Marquette University
Press Release

Marquette biological sciences professor receives $900,000 National Science Foundation grant for tropical forest research

 

By - Jul 13th, 2020 03:46 pm
Stefan Schnitzer. Photo courtesy of Marquette University.

Stefan Schnitzer. Photo courtesy of Marquette University.

MILWAUKEE — Dr. Stefan Schnitzer, Mellon Distinguished Professor of Biological Sciences in the Klingler College of Arts and Sciences at Marquette University, has been awarded a grant of more than $900,000 from the National Science Foundation to conduct a research project to explain how tropical forests maintain extraordinarily high levels of species diversity.

The grant through the National Science Foundation’s Division of Environmental Biology, totaling $915,000 over the course of five years, supports Schnitzer in continuing a research project he started in 2008 — Lianas as a Keystone Guild in Tropical Forests: An Experimental Test.

Schnitzer — an expert in plant community and forest ecology, and principal investigator for the study — said he will test the hypothesis that lianas maintain tree diversity for the entire tropical forest community. Lianas are long-stemmed, woody vines rooted in the soil that use trees and other means of support to climb up to the canopy to access well-lit areas of the forest. The hypothesis suggests lianas suppress and prevent the most dominant, aggressive tree species from displacing less aggressive or subordinate tree species, therefore maintaining tree species diversity.

“I am thrilled and very fortunate to receive this generous award from NSF. The award will make this project one of the longest-running tropical plant experiments ever conducted,” Schnitzer said. “The funded project is to test an often-overlooked theory to explain species coexistence in nature. We will test this idea in tropical forests of Panama, where thousands of species have coexisted for millions of years.”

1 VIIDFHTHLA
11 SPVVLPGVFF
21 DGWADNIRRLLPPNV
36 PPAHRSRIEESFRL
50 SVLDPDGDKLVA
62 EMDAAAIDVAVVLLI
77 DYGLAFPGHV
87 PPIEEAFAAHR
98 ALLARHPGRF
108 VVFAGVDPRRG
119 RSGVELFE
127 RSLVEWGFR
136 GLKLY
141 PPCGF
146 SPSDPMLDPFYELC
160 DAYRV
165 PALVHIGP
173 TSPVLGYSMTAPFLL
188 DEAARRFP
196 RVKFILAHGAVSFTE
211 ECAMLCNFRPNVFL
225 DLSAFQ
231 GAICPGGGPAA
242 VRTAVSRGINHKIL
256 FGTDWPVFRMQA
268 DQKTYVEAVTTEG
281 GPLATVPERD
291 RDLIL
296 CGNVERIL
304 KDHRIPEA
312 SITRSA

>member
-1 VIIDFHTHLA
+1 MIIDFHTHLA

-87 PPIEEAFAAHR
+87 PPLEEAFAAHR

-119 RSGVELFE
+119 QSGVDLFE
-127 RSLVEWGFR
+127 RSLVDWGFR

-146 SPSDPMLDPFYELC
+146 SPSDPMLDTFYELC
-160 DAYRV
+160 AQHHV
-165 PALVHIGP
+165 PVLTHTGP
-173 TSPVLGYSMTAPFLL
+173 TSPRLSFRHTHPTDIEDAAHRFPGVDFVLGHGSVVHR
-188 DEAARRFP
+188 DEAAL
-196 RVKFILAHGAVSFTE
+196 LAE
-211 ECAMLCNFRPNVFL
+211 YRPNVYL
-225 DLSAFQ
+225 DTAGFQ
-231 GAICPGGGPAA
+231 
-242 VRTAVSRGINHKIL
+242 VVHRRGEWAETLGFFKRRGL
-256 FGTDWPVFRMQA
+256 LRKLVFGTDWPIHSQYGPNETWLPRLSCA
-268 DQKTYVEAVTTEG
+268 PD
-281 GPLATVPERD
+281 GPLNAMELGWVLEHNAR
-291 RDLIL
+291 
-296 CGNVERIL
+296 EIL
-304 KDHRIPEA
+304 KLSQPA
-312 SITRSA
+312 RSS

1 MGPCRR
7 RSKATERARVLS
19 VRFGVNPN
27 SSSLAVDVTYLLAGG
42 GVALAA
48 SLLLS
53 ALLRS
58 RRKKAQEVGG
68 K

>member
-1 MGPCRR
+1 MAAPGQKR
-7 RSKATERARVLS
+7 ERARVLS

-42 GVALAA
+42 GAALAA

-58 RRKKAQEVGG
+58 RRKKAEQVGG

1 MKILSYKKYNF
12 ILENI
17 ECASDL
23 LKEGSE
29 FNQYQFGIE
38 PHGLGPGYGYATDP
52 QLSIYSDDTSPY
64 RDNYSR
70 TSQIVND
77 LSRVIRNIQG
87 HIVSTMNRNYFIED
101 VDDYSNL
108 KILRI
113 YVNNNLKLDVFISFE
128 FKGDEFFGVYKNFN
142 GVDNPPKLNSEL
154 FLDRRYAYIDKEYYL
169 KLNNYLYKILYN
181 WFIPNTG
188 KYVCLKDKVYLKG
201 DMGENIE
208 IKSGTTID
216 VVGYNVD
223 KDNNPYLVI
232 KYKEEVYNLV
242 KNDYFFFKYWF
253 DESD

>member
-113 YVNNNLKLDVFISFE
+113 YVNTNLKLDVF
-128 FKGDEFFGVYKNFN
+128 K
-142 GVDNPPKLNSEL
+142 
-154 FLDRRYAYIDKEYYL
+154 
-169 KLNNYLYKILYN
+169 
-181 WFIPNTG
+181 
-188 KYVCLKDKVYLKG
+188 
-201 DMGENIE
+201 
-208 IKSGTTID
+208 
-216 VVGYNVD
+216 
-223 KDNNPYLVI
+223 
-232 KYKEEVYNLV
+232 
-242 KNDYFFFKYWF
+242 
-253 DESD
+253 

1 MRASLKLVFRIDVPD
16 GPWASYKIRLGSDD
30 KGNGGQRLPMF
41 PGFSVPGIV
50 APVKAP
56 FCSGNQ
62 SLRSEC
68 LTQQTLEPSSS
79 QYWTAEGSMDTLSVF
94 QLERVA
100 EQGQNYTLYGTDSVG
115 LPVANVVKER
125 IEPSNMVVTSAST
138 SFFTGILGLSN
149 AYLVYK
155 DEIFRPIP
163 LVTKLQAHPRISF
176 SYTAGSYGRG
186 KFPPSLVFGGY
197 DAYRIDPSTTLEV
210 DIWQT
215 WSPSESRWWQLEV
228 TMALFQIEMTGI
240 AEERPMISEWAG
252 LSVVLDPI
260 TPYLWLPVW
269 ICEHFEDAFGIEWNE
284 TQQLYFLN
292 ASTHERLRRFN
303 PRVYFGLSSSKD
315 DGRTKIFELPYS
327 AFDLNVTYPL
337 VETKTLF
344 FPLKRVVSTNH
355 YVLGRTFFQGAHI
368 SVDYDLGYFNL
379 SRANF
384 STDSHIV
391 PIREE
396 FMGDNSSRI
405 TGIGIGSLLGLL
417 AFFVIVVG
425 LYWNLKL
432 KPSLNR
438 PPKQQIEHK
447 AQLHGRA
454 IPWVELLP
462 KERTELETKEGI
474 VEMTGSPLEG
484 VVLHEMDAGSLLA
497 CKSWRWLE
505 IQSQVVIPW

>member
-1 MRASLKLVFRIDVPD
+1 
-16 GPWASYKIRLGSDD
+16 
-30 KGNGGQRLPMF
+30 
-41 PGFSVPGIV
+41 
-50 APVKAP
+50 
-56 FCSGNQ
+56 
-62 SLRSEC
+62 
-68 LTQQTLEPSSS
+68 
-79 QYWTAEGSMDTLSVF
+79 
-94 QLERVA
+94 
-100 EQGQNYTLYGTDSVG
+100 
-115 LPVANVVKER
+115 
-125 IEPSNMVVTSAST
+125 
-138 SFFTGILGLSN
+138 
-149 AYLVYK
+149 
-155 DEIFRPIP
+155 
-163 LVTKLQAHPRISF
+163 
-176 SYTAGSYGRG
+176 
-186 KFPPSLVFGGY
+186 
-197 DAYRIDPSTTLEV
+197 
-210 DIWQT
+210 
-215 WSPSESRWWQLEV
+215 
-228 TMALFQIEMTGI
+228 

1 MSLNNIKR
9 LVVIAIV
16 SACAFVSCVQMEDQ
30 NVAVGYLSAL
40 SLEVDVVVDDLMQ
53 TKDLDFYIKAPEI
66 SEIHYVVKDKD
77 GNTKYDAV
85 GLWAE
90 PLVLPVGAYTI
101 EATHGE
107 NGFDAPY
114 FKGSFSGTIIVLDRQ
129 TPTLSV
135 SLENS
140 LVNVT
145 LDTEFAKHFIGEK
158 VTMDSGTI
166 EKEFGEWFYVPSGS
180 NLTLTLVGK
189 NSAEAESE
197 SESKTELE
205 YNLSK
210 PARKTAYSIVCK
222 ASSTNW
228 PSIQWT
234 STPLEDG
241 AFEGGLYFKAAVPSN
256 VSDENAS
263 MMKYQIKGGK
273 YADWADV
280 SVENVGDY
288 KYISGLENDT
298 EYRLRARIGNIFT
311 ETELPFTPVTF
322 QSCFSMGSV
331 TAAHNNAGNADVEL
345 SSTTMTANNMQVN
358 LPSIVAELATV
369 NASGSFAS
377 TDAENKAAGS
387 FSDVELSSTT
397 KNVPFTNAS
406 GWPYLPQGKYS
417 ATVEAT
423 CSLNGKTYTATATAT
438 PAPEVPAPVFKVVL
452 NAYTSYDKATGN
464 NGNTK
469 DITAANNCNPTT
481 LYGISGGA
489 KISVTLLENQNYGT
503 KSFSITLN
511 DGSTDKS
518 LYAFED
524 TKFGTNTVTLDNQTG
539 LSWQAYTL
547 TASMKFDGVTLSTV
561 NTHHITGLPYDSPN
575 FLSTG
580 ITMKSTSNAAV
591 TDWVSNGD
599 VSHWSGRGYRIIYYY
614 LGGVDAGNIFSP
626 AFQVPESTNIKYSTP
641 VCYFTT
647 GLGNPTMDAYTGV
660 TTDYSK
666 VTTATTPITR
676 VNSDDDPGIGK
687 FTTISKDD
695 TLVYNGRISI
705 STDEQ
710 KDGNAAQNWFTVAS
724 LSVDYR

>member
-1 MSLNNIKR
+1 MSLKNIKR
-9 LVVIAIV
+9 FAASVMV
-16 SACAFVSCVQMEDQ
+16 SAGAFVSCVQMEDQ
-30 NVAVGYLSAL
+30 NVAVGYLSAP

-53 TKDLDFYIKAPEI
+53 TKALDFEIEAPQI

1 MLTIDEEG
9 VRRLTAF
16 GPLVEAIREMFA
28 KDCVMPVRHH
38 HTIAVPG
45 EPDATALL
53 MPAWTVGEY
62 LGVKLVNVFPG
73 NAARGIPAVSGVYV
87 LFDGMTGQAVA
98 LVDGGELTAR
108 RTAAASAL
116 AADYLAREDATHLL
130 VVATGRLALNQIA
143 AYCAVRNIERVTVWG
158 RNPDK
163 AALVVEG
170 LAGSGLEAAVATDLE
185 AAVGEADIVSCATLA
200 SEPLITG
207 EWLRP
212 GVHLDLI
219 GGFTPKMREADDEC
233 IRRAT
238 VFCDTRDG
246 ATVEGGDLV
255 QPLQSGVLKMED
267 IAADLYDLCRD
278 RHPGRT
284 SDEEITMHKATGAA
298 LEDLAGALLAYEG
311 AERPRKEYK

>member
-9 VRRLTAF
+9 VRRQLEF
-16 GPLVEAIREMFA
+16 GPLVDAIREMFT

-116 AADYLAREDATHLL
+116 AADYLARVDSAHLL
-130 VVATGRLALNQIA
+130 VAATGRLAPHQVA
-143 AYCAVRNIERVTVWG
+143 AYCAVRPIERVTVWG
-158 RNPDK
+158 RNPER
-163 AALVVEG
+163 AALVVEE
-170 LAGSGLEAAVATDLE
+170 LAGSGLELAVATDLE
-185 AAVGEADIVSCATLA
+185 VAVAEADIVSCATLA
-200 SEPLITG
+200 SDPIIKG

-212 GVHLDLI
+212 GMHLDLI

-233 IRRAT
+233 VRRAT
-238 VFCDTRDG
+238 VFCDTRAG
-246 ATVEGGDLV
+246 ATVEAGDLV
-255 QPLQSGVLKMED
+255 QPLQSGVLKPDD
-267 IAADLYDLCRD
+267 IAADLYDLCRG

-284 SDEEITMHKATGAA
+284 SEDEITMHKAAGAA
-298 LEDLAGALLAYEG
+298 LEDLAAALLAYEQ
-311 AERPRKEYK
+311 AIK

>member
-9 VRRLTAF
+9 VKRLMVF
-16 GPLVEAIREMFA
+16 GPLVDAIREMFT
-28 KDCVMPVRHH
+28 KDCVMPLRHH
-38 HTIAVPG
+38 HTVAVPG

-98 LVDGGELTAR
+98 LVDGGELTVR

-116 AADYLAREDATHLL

During the experiment, Schnitzer will remove lianas from large portions of a tropical forest and compare changes in tree species richness, diversity and composition to similar areas of forest where lianas are present.

The hypothesis, Schnitzer said, has been tested successfully in simple marine ecosystems, but has never been attempted in complex ecosystems such as tropical forests.

If lianas do as the hypothesis theorizes, Schnitzer can, for the first time, determine whether lianas are a “keystone species” or “keystone guild” that maintains tree species diversity in tropical forests.

Dr. Michelle Mynlieff, chair and professor of biological sciences, said the department is incredibly proud of Schnitzer’s accomplishments and excited to see what his research uncovers.

“Since joining the faculty of the Biological Sciences Department as a senior member five years ago, Dr. Schnitzer has been instrumental in building up our ecological group by attracting both students and faculty,” Mynlieff said. “This newly awarded NSF grant will support his investigations into the role of woody vines in maintaining plant species diversity in tropical forests. His studies will provide information on how species diversity is maintained, which is critical for the overall health of ecosystems.”

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